Why 5bn? Why not 7bn less than book value? Or 12bn? Or 17bn?
Second question. After the 1980s AIB bailoit, there was some sort of bank levy used to claw back money for taxpayers over a long period. Why not same again?
These are civilian questions, I know – but since we’re paying the bill we do have some interest in these matters.
Karl, your example is helpful. Critical to your example, however, is that the government overpays for the assets (25 for assets with book value of 30 but actually worth 0). When the TARP was first mooted it was indeed seen as a backdoor mechanism for recapitalising the bank. This required the government overpay in expected value terms for the assets. There was also the additional goal of reducing uncertainty about the solvency of the bank.
But doesn’t the situation change when we add in a second recapitalisation instrument (e.g. preference shares). Now we have two goals and two instruments. The goals are reduced uncertainty and a well capitalised bank. The instruments are purchases of toxic assets at expected value (to reduce uncertainty about value) and injections of preference shares (to adequately capitalise the banks. With the appropriate use of instuments, it should be possible to achieve: (i) removal of toxic assets; (ii) adequately capitalised banks; (iii) avoid the inevitable politicisation associated with nationalisation; and (iv) avoid a taxpayer-funded windfall to the banks. Hopefully, this is what Peter Bacon is thinking of.
Karl, your analysis overlooks one important fact.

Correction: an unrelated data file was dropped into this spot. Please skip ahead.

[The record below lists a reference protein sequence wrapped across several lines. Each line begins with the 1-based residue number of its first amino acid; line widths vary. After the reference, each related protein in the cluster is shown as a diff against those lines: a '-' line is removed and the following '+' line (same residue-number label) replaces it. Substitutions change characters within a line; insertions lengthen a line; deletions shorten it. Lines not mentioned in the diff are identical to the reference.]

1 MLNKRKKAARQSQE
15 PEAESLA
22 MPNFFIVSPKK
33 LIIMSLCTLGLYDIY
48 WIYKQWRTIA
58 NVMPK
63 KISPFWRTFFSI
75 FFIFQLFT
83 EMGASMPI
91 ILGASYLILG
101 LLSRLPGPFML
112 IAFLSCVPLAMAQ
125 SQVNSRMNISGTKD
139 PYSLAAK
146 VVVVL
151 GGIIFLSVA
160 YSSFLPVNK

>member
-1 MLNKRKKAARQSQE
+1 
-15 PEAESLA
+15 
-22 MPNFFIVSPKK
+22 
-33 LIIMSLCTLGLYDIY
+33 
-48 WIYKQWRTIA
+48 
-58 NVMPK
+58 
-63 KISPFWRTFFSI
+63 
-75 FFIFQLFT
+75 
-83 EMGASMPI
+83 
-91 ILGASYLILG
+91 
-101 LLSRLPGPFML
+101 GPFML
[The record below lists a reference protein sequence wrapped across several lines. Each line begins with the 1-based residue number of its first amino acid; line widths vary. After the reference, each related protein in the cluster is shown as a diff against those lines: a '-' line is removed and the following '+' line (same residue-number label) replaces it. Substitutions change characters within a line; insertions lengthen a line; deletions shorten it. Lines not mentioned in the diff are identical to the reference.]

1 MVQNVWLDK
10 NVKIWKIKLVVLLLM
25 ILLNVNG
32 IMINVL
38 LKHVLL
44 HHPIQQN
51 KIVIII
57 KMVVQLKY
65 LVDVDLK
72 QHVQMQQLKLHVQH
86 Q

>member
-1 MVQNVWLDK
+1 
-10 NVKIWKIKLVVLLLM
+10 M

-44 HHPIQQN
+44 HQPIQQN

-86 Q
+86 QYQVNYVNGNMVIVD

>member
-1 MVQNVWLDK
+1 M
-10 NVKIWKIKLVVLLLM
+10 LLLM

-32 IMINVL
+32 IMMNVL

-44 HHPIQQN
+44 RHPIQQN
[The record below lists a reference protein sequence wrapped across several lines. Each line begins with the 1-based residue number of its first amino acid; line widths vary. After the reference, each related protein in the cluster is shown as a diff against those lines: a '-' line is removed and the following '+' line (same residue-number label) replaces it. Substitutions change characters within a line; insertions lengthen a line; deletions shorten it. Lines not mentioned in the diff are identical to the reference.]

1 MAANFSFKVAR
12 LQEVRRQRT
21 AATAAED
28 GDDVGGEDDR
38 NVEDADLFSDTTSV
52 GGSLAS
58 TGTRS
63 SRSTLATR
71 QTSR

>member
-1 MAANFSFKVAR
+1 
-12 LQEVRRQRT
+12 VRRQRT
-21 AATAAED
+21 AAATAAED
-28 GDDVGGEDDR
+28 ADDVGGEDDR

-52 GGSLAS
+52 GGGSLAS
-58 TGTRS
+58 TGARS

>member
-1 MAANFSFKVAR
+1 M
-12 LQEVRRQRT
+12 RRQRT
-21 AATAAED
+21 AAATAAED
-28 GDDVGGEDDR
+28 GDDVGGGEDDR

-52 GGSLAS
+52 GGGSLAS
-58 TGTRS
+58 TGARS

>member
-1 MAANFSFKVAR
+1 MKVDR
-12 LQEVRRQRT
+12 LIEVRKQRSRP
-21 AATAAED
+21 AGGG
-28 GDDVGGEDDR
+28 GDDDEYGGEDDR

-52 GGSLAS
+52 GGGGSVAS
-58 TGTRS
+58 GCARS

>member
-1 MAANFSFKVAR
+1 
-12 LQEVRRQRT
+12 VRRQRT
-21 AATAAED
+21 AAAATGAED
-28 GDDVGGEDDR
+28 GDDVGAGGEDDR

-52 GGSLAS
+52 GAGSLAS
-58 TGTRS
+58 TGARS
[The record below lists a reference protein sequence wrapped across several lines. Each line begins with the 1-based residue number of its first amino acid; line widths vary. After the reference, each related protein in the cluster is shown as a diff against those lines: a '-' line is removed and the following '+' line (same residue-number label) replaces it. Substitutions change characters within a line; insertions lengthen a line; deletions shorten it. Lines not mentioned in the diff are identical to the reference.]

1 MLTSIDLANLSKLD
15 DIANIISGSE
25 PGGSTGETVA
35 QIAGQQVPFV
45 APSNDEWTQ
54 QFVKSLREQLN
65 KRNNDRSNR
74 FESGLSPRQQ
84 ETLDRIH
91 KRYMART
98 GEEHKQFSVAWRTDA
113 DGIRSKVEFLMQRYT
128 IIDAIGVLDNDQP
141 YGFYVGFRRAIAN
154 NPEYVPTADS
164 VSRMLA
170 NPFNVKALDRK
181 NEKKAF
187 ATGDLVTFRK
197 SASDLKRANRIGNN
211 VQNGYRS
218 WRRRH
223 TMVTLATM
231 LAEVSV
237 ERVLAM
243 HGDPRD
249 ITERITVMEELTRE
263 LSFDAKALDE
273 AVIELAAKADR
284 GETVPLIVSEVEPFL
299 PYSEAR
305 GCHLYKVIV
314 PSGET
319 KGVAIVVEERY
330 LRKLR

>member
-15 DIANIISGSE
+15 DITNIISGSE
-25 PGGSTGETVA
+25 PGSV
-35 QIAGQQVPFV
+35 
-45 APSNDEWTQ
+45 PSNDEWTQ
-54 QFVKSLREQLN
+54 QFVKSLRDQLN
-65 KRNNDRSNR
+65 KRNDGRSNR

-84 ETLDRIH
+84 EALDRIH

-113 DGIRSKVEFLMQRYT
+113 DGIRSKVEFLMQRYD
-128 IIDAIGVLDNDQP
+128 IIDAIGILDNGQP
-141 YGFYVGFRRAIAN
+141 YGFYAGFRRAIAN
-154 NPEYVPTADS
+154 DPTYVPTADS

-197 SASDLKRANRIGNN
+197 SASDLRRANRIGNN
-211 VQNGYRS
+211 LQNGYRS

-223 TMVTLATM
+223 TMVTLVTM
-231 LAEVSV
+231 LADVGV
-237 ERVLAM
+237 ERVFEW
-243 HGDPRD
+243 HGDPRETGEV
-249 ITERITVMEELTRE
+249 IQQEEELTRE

Noddy lives in Toytown, not Toyland.
Regarding nationalisation, does anyone believe that it is important that the nationalised banks be returned to Irish ownership and whether this will be possible? Already, we’re seeing the impact of subtle – and not so subtle – pressure on banks to restrict foreign lending and to focus on their home market.
It would therfore seem to follow that Ireland should seek to ensure that at least part of its banking sector remains owned and domiciled in Ireland rather than becoming the Irish division of a larger European Group. However, I do wonder whether the Irish market would have the capacity to absorb a newly privatised AIB and Bank of Ireland at some point in the future.
This seems to be at least part of the problem that Central and Eastern Europe has where their local banks are dependent on their foreign shareholders for capital and there are concerns that those shareholders will develop their domestic businesses at the expense of the CEE subsidiaries.
Here’s another silly question. Why does Scenario 1 have to involve a total cutoff at 09.2010? Think of it like Iraq – under Obama the US is “leaving” but 50,000 troops are staying.
How about Scenario 1a – gov.ie announces that from September 2010, guarantees will be reduced x%/month to baseline, tapered so that the guarantees are more sharply reduced for large liabilities in order to preserve voter (erm…) depositor confidence. This gives the banks further breathing room to reorganise under the continuing competitive advantage while providing government with a clearer exit strategy.